Artspace reps return to Dearborn for info session

Taking a tour of city hall
Photo by Bob Oliver
Neumann/Smith Architecture Principal Michael Kirk (center) answers questions about the renovations that will be made to the Dearborn City Hall complex after the keys are handed over to Artspace later this year. Kirk displayed blueprints of the floorplans and took guests on a quick tour of the facility following an information session held by Artspace in the City Council Chambers last Wednesday.

Times-Herald Newspapers

DEARBORN — Artspace representatives returned to the city last Wednesday for a session designed to let prospective tenants and community members get a little more information on the Artspace/City Hall project.

Artspace, a Minneapolis-based nonprofit real estate developer, purchased the City Hall complex last July and plans to renovate it to create 53 work and living spaces for artists as well as spaces for art studios, art organizations and creative businesses.

They have 35 projects running in 14 states and Washington, D.C., but this would be its first in Michigan.

Artspace Vice President of Property Development and the leader of the project in Dearborn Heidi Kurtze described the background of the project and a provided blueprints of what the apartments, work spaces and concourses would look like after renovation work.

She said the plans allow for 53 residency spaces, which will be divided between efficiency, one-, two- and three-bedroom apartments for artists and their families and thousands of square feet of non-residential space.

“We have 25,000 square feet of non-residential space available, which is more than we’re used to, but it allows us new opportunities,” Kurtz said.

Kurtz said the non-residential space could be used for working and gathering spaces, creative businesses and performance spaces, among other things.

The total project cost for the renovations is $16.5 million with $10.5 million of that going to construction costs.

Artspace has been awarded low income tax credits up to $792,101 annually for 10 years from the Michigan State Housing Development Authority, which it can sell for equity that will be used to pay for the construction costs of the project, and Kurtz said that Artspace is now focusing on securing funds for the other commercial components of the project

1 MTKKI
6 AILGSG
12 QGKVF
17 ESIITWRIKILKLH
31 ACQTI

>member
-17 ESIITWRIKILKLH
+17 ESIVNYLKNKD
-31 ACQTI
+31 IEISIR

She also said the timeline for the project is tentative, but construction is slated to begin on the buildings in late October and last for one year.

The initial application period for tenants will begin in August 2015 and the first occupants will move in three months later in November.

More information sessions will be held from March to August 2015 to keep the community and interested parties updated on the process.

Local artist Kathleen O’Connell said she liked the idea of an artist colony in the city.

“Working with and around other artists can be very inspiring,” O’Connell said. “It’s a benefit to everyone involved.”

O’Connell, along with fellow artist Janet Kondziela, used to have a loft above the Howells Bar and Grill complex before it was destroyed by a fire in April.

O’Connell said she would be interested in possibly renting a working space inside Artspace after it opens.

Bill Bialkowski also attended the information session but only because of interest in the project as a community member.

“I’m not an artist, I just wanted to get more information on the company and the plans for the building,” Bialkowski said. “I think it could really tie into the surrounding area where we have restaurants and other creative arts taking place. It sounds like a good thing.”

(Bob Oliver can be reached at